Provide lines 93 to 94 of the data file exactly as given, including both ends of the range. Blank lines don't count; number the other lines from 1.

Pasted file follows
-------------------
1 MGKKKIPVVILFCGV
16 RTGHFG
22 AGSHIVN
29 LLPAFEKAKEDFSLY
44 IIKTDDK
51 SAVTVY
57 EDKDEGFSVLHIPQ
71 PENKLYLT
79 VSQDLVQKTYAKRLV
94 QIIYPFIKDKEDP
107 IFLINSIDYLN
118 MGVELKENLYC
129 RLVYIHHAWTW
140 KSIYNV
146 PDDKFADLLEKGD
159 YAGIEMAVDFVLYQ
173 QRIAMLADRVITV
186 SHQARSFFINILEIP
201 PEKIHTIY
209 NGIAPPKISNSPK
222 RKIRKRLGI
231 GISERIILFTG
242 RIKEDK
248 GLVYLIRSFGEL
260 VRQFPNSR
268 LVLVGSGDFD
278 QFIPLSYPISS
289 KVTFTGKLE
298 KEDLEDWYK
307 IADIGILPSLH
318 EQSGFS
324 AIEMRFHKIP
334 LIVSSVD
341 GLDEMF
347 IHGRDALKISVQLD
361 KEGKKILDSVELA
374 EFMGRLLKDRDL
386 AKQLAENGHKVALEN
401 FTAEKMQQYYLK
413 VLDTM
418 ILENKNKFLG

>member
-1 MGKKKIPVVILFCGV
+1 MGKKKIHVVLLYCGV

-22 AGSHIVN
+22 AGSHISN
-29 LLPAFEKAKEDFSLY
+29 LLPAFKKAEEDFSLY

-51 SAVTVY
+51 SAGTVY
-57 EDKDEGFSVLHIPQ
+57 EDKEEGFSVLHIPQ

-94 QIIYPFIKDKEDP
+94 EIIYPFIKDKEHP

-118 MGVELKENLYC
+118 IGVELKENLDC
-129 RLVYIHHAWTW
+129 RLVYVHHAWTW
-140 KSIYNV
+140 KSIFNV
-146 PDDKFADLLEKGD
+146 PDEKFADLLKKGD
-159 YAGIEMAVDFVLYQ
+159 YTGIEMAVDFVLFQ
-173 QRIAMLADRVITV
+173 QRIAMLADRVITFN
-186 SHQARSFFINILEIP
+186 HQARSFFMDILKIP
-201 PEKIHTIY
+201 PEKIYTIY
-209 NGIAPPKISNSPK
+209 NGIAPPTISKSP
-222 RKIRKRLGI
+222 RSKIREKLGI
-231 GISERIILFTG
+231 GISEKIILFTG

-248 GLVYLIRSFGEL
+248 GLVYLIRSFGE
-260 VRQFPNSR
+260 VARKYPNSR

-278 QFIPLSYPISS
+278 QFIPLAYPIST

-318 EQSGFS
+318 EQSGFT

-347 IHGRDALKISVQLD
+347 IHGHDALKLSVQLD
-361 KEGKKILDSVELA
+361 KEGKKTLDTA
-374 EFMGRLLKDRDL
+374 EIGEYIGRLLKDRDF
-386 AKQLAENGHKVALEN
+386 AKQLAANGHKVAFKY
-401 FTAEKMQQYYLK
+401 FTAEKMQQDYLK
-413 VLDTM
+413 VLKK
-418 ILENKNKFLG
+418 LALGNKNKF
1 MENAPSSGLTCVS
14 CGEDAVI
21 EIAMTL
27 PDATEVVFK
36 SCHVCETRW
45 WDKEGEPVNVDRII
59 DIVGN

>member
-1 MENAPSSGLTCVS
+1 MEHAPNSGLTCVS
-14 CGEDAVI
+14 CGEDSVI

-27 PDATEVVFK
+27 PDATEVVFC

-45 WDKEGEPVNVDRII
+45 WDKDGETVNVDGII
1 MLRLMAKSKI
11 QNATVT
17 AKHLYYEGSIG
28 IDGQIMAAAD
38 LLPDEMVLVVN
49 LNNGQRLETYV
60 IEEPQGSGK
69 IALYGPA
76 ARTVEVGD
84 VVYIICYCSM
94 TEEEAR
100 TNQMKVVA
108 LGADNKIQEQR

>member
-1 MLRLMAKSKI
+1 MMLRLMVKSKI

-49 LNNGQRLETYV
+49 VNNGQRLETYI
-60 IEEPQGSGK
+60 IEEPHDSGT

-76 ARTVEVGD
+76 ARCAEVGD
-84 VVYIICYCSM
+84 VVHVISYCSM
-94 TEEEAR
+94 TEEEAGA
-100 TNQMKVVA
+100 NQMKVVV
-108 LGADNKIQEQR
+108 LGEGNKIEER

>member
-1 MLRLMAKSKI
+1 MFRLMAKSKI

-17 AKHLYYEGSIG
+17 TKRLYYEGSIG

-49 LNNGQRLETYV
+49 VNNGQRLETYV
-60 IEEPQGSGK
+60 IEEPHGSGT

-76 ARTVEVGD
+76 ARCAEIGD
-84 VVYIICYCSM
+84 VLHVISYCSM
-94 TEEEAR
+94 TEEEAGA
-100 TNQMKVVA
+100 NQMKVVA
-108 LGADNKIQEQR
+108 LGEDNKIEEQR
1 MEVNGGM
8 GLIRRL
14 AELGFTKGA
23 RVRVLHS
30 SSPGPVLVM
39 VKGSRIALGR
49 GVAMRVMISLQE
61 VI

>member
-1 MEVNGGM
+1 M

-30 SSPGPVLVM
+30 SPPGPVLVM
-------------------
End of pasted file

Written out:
-401 FTAEKMQQYYLK
+401 FTAEKMQQDYLK